25 October 2008

The View from France

It shouldn't come as any surprise, bu the French are following the American election very closely. Every night there are updates on the evening news and several times per week there are in-depth analysis pieces. Compare that to how many times you heard the names Ségolène Royal and Nicolas Sarkozy in 2007.

It should also not be any surprise that, like the rest of the world, the French vastly favor Obama. Where I and the average French person disagree, however, is in the the likelihood that Obama will actually be elected. Some of this skepticism is based on the national reporting that implies that the race is far closer than it actually is. Earlier this week, the anchor on one of the major national evening news broadcasts did an overview of the state of the race (Obama way ahead in the polls, massive turnout for early voting, etc...) and then reminded the viewers that "at this point in 2004, Kerry was said to be winning." First, look at this data and you will see that they must have been a bit too optimistic in their poll reporting to have given the lead to Kerry. Second, and more importantly, the equivalence that he is drawing between 2004 is absurd. Compare the 2004 data set to this year's (and this is coming from RealClearPolitics, a site with a Republican bias) and it's obvious from the numbers alone that any equivalence, even any comparison, between the two years is totally off base.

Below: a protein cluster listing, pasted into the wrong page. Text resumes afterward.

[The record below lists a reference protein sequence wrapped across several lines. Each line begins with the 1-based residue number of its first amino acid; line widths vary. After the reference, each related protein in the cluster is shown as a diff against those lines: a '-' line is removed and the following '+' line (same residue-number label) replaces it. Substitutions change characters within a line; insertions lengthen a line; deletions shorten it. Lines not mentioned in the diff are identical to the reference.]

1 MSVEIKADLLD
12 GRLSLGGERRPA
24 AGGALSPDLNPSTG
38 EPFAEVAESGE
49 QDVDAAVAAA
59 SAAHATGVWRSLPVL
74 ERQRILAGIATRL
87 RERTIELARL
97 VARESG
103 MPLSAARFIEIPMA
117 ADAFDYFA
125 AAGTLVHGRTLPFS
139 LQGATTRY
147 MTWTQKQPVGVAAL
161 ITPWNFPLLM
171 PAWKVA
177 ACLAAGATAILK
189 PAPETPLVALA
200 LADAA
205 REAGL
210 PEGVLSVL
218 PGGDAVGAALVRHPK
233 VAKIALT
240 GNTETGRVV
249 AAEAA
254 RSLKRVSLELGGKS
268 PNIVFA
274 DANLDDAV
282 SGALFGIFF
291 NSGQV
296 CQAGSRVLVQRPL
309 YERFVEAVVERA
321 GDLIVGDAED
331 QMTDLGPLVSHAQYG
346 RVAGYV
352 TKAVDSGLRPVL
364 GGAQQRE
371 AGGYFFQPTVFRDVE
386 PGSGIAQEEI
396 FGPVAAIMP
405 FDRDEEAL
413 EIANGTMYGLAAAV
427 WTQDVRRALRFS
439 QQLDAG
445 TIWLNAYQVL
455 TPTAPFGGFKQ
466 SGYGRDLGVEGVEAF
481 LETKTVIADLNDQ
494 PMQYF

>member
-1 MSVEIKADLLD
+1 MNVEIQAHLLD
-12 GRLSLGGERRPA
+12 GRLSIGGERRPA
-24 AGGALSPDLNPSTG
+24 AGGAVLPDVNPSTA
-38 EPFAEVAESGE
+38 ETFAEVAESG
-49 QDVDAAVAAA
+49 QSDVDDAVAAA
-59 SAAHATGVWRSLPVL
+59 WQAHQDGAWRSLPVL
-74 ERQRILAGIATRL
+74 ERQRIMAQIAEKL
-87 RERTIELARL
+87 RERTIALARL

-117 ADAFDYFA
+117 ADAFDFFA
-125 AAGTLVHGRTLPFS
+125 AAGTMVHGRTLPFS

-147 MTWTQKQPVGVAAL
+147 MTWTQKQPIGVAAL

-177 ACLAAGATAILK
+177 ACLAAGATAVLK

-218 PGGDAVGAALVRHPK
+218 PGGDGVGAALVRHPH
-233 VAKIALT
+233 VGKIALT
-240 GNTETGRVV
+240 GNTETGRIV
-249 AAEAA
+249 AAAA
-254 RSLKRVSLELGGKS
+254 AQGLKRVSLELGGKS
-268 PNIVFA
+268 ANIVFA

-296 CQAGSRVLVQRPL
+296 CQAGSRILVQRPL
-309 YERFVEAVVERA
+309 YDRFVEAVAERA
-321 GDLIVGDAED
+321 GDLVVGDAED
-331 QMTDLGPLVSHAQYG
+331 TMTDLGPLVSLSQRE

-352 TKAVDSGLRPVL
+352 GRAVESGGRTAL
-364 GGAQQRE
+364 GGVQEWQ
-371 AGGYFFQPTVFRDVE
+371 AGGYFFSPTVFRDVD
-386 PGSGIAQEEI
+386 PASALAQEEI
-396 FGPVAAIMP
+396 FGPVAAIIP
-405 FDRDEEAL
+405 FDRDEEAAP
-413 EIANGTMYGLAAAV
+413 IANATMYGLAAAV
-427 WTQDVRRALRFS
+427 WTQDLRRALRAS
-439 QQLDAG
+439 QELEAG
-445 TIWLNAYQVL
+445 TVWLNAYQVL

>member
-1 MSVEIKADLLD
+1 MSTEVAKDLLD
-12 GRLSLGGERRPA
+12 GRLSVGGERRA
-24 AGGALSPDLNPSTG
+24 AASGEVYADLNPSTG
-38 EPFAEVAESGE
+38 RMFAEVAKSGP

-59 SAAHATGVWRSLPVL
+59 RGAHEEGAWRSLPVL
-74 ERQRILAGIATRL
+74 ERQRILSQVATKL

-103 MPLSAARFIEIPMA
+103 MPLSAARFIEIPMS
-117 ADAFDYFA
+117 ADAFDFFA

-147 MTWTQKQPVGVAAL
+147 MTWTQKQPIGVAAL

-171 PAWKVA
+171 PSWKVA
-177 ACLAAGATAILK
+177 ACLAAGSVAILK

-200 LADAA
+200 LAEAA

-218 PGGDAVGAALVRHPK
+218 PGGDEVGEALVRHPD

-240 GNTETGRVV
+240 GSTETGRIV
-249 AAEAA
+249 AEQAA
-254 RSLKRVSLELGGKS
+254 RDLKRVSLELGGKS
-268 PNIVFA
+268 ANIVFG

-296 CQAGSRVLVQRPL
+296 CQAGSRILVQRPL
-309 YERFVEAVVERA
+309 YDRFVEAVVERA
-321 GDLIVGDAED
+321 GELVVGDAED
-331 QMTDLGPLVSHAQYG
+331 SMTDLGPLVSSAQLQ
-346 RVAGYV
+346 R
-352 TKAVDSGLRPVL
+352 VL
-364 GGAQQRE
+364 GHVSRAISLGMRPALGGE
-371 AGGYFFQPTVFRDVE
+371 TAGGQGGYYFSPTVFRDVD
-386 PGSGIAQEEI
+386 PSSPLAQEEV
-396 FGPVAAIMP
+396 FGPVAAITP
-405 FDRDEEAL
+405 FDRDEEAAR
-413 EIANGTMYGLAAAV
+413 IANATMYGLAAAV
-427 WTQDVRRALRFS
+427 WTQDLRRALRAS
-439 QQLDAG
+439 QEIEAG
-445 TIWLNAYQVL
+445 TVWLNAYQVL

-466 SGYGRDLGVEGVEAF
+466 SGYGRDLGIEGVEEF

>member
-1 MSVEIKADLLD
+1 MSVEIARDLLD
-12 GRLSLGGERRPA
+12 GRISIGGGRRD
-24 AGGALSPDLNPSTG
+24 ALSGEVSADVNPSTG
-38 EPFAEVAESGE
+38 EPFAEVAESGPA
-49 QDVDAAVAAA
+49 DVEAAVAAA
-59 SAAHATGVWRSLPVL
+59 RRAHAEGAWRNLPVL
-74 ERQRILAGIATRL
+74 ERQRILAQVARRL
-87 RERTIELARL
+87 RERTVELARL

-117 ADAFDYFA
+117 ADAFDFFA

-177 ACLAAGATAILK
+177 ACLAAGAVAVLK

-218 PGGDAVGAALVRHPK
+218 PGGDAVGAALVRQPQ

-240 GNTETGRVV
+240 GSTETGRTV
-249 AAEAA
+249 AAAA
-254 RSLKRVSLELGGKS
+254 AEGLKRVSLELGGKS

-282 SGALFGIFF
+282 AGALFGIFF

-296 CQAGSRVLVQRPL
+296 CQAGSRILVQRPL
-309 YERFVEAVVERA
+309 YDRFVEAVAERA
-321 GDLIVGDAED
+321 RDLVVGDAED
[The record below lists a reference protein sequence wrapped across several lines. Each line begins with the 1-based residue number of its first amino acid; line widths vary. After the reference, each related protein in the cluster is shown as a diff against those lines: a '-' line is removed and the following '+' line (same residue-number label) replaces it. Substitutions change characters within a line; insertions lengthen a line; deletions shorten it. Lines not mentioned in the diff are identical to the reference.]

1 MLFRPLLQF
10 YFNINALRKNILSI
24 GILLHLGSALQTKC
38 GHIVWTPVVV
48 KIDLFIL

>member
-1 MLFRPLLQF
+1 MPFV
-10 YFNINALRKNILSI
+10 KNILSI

In addition to this inaccurate reporting on the state of the race, you have certain stereotypes and misconceptions held by many French people about the United States that cloud their vision of reality. (I should put two disclaimers here; first, American have plenty of inaccurate stereotypes of the French and, second, many Americans hold similar stereotypes about other Americans.) The most commonly reported concern is that the polls are overstating the average American's willingness to vote for a black man, the famous "Bradley effect". The second is a more generic belief that has been learned over the past eight years that the United States can't possibly elect a decent President. Bush's reelection in 2004 really drove this point home when much of the French had their hopes dashed on November 3rd (the French media misrepresenting the polling certainly had something to do with this).

Looking at this, I realize that the French position is not that far off from many of the Americans that I've spoken with. I routinely find myself being the only person in a group to be confident that Obama will win, the common response is this very French skepticism of, "Well, I certainly hope he will, but I just don't know..." I wrote about my confidence way back before the conventions and perhaps it's time to revisit. Suffice it to say, that nothing has really changed, I take the lead from fivethirtyeight and am more than 90% confident that Obama will win (based on current polling).

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